CANBERRA OBSERVED : News Weekly
Vultures circle wounded Democrats
, January 31, 2004
Andrew Bartlett can at least gain some solace in the fact that his profile in the electorate is now considerable, albeit for all the wrong reasons. The truth is three months ago ordinary voters would have been hard pressed to identify who was the leader of the Australian Democrats before Senator Bartlett's Christmas drinks fracas with a female Liberal Senator which created national headlines.
There have been so many leaders and would-be leaders of the Democrats in the past couple of years that the end result has been one of the most extraordinary episodes of self-immolation in Australian politics.
A quarter century after the party was founded by Don Chipp it appears headed for the rocks, through political ineptitude, petty ambitions and a dysfunctional group unable to set a course and stick to it.
The Labor Party at least appears to have learnt that disunity is death for a political party, knuckling in under Mark Latham to at least give him a chance at the coming election, but the behaviour of the Democrats has been one step beyond disunity. It has been anarchy.
If, as it seems he will, Senator Bartlett decides to continue as leader until the next election, he will attempt to put his side of the story about his personal demons and difficulties, and "get on with the job" of running the party.
If this situation eventuates he may gain some degree of sympathy from some of the electorate, though it has to be said this would not be given to any leader of one of the major parties who had made the same mistake.
Before his fall from grace Senator Bartlett had been trying to build some credibility for the party by returning to its role of honest broker in the Senate, carefully dissecting important legislation, and improving but not rejecting most bills.
But following the previous leadership fiascos, the long-term damage has now been done, almost certainly irrevocably. Almost certain because even if four Democrats Senate places are wiped out this election, there will still be four more remaining in the Parliament which at least gives the opportunity for a improbable turnaround.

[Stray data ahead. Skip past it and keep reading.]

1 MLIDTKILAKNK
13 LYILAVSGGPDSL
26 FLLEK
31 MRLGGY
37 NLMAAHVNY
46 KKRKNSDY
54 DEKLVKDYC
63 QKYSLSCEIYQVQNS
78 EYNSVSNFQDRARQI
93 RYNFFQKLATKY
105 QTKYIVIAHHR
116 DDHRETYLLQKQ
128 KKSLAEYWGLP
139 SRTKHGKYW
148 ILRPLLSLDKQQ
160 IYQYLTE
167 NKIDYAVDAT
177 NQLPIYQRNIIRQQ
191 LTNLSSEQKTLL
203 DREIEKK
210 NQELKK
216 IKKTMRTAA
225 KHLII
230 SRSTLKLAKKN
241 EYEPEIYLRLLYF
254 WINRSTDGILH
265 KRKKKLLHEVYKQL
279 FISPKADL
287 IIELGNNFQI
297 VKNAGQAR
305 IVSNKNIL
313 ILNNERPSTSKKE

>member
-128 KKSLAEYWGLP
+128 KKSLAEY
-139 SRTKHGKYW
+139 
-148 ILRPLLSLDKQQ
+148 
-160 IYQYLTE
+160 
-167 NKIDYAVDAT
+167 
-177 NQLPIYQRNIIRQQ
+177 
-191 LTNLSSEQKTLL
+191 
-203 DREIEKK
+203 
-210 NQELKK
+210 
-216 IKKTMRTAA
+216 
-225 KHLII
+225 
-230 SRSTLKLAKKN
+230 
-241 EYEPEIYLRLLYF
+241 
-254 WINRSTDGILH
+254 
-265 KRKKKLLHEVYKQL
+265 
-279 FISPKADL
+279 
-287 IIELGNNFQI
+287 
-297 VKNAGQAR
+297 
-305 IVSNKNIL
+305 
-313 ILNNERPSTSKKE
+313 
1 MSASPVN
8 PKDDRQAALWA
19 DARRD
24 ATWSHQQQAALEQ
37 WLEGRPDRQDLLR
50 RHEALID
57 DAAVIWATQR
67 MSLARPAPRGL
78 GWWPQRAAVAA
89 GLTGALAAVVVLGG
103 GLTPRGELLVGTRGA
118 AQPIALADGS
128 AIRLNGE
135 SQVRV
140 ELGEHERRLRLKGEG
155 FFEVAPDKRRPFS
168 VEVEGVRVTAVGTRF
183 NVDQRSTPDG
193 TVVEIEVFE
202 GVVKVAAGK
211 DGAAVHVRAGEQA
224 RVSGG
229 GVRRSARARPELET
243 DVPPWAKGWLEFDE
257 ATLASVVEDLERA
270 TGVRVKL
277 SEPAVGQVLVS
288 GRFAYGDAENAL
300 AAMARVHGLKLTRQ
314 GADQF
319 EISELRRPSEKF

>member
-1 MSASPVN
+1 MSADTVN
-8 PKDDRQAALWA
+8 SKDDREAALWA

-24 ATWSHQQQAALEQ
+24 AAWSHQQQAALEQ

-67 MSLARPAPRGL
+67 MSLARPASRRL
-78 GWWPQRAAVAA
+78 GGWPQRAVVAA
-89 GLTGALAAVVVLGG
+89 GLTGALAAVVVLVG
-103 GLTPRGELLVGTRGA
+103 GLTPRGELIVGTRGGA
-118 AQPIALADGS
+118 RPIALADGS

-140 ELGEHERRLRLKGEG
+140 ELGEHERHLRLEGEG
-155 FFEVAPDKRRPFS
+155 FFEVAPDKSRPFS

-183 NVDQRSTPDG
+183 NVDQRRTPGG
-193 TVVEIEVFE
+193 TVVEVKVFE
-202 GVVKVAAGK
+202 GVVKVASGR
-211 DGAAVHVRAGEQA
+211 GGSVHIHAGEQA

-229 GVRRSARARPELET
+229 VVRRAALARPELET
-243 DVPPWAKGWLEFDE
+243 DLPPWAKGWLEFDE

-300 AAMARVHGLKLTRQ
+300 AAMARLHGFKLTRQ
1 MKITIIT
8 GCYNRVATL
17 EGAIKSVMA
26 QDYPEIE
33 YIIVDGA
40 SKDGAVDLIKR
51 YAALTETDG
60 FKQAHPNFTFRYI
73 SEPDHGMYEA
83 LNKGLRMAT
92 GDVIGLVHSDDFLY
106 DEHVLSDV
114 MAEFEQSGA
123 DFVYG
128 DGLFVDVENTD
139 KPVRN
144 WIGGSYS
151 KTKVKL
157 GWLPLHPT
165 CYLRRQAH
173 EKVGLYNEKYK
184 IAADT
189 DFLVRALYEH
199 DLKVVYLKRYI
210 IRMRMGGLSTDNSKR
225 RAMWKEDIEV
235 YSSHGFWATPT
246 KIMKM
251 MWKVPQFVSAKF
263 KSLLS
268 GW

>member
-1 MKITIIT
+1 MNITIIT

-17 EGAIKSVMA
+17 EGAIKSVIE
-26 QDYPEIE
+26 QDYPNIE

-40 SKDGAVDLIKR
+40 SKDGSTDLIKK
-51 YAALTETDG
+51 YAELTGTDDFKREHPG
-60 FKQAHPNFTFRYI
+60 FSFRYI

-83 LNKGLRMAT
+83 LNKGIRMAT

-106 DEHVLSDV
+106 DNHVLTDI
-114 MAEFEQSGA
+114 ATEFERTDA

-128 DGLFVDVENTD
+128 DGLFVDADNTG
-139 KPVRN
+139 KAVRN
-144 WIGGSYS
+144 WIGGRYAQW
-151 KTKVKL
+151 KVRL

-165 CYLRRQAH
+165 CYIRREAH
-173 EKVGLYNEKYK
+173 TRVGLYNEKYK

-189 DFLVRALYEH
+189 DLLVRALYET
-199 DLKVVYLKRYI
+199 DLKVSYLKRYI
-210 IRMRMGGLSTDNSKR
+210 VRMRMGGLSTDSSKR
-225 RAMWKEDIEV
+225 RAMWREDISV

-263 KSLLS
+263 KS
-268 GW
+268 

This year three Democrats face the people, and one former Democrat in Senator Meg Lees.
The three up for election are Senator Aden Ridgeway in New South Wales, Senator John Cherry in Queensland, and Senator Brian Greig in Western Australia.
The Greens, the Nationals and the major parties will be primed to capitalise on the demise of the Democrats, and the final result will come down to a scramble for preferences and the size of the swing (if any) in the election as a whole.
However, it is fair to say the Greens will be hopeful of picking up a Senate spot in New South Wales, and Western Australia, where they are well-organised.
WA had two Green Senators making life difficult for the former Labor Government for half the 1990s.
But the National Party will also be wanting to lift its Senate representation with Senator Julian McGauran being the lone ranger in the half of the Senate coming up for election.
Even Senator McGauran's position remains vulnerable and subject to a special deal with the Victorian Liberals to place him in the secure number two spot on the joint voting ticket.
Prime Minister John Howard is believed to be strongly in favour of backing Senator McGauran for another term, but Victorian Liberals have been eyeing his seat for some time.
Former leader Senator Lees is also unlikely to return to the Parliament and her efforts at creating a national structure for her Progressive Alliance would have been better spent in South Australia where the Democrats vote has been traditionally strongest.
The Democrats will limp along for the rest of the year until the election when the full consequences of their self-indulgence of the past three years will finally be brought home to them.